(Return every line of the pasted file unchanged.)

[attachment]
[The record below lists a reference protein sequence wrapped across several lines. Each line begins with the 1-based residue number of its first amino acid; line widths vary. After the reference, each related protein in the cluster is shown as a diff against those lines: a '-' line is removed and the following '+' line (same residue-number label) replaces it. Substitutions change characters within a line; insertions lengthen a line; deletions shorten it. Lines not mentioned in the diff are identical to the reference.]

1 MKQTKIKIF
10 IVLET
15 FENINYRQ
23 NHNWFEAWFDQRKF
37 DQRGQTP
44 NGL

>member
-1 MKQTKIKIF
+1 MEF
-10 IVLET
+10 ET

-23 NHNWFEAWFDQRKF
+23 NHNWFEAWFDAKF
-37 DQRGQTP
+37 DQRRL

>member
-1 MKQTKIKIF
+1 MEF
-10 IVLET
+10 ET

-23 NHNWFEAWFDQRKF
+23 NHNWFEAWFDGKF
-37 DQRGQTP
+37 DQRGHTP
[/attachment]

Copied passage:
[The record below lists a reference protein sequence wrapped across several lines. Each line begins with the 1-based residue number of its first amino acid; line widths vary. After the reference, each related protein in the cluster is shown as a diff against those lines: a '-' line is removed and the following '+' line (same residue-number label) replaces it. Substitutions change characters within a line; insertions lengthen a line; deletions shorten it. Lines not mentioned in the diff are identical to the reference.]

1 MKQTKIKIF
10 IVLET
15 FENINYRQ
23 NHNWFEAWFDQRKF
37 DQRGQTP
44 NGL

>member
-1 MKQTKIKIF
+1 MEF
-10 IVLET
+10 ET

-23 NHNWFEAWFDQRKF
+23 NHNWFEAWFDAKF
-37 DQRGQTP
+37 DQRRL

>member
-1 MKQTKIKIF
+1 MEF
-10 IVLET
+10 ET

-23 NHNWFEAWFDQRKF
+23 NHNWFEAWFDGKF
-37 DQRGQTP
+37 DQRGHTP